Sir Andy Murray has revealed he plans to retire from tennis after this year’s Wimbledon – but admits he may be forced to quit the sport even earlier.
In a tearful press conference at the Australian Open this morning, the Scot explained why he plans to call time on his career.
“I’m not sure I’m able to play through the pain for another four or five months,” he told the media. “I want to get to Wimbledon and stop but I’m not certain I can do that.
The 31-year-old, who has been battling a long-term hip injury, still intends to play his Australian Open first-round match against Spanish 22nd seed Roberto Bautista Agut next week.
But he candidly admitted this could be his last tournament as a professional player.
“I’m not feeling good, I’ve been struggling for a long time,” he added.
“I’ve been in a lot of pain for about 20 months now. I’ve pretty much done everything I could to try and get my hip feeling better and it hasn’t helped loads.
“I’m in a better place than I was six months ago but I’m still in a lot of pain. I can still play to a level, but not a level I have played at.”
‘The pain is too much’
The three-time Grand Slam winner had surgery on his right hip last January and has played 14 matches since returning to the sport last June.
“The pain is too much really,” he said. “I need to have an end point because I’m playing with no idea of when the pain will stop.
“I’d like to play until Wimbledon – that’s where I’d like to stop playing – but I’m not certain I’m able to do that.
“I have the option of another operation which a little bit more severe – and involves having my hip resurfaced – which would allow me to have a better quality of life and be free of pain.
“That’s something I’m seriously considering now. Some athletes have had it and gone back to competing but there’s no guarantee of that. If I had it, it would be to have a better quality of life.”
His announcement prompted a wave of support from the world of tennis.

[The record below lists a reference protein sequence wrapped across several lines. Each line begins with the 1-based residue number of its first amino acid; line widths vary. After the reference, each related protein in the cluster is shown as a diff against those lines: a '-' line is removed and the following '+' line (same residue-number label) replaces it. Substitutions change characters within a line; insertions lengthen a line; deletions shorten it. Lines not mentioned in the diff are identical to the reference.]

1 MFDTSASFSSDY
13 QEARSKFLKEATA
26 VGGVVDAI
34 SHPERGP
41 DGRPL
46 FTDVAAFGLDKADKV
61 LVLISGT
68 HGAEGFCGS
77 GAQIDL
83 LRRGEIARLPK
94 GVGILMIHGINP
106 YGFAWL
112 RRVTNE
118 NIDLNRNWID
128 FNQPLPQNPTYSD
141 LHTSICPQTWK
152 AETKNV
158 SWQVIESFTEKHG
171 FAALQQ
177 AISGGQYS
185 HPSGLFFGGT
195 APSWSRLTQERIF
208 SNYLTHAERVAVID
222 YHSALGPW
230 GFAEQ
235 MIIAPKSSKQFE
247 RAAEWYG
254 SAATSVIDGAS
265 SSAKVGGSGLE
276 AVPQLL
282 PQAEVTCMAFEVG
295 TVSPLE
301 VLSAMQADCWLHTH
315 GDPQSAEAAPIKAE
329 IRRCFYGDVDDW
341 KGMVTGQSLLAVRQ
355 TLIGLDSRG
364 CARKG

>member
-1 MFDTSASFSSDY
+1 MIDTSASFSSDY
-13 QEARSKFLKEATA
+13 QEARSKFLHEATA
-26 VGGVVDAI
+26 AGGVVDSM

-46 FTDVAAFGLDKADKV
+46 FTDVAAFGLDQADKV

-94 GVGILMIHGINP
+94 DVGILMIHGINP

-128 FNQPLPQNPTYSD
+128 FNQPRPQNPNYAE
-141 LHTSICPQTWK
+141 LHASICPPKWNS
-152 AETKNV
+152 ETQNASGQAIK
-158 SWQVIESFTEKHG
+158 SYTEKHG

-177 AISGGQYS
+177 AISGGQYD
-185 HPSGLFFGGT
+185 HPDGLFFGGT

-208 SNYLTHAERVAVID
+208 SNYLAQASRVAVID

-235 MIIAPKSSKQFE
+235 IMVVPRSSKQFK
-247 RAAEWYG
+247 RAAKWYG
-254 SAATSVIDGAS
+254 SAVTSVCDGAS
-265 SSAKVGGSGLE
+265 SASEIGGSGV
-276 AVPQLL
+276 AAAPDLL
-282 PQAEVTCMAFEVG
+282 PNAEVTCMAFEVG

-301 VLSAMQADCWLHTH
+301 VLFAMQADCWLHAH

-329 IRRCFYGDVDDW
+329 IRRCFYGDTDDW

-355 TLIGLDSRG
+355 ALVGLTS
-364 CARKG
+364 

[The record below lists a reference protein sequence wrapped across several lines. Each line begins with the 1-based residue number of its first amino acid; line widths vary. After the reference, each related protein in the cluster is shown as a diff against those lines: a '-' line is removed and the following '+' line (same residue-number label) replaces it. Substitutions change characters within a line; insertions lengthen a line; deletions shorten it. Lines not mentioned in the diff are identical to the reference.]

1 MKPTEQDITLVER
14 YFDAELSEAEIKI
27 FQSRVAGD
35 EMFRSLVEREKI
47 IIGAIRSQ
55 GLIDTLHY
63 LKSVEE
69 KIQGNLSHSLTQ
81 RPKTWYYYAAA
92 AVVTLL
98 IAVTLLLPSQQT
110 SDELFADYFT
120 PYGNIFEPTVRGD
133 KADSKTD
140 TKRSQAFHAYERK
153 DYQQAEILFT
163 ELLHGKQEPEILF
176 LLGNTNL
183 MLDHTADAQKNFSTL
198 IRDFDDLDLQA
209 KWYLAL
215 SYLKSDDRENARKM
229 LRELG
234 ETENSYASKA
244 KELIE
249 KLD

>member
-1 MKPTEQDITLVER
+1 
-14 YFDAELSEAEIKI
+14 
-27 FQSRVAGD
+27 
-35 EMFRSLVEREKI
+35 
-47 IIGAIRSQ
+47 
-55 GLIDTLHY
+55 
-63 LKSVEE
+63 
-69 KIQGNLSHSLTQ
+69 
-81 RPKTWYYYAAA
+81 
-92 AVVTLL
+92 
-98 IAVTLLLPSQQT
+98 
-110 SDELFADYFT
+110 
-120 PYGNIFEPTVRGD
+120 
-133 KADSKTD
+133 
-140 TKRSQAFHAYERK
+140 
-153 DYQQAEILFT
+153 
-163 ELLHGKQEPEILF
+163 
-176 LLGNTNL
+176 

Tributes to a champion
Billie Jean King, who won 12 Grand Slam singles titles, tweeted:
.@andy_murray You are a champion on and off the court. So sorry you cannot retire on your own terms, but remember to look to the future. Your greatest impact on the world may be yet to come. Your voice for equality will inspire future generations. Much love to you & your family. https://t.co/AQUOP3LGec
— Billie Jean King (@BillieJeanKing) January 11, 2019
Andy, just watched your conference. Please don’t stop trying. Keep fighting. I can imagine your pain and sadness. I hope you can overcome this. You deserve to retire on your own terms, whenever that happens. We love you @andy_murray and we want to see you happy and doing well. 🙏
— Juan M. del Potro (@delpotrojuan) January 11, 2019
Always sad when a sporting career comes to an end. Sadder still when it’s one of the greatest sportsmen that these islands has ever produced. Wish @andy_murray all the very best. A truly wonderful tennis player, and an absolute credit to his sport. Well played, Sir. 👋👋 https://t.co/z0td9c4Q3Y
— Gary Lineker (@GaryLineker) January 11, 2019
Nobody has done more for British tennis than you and it looks like nobody will for many years to come. You have been an inspiration, friend and role model to me from the get go and I thank you for everything. Hope to see you out there for as long as possible @andy_murray 🎾 pic.twitter.com/xkxUXf1lOb
— Kyle Edmund (@kyle8edmund) January 11, 2019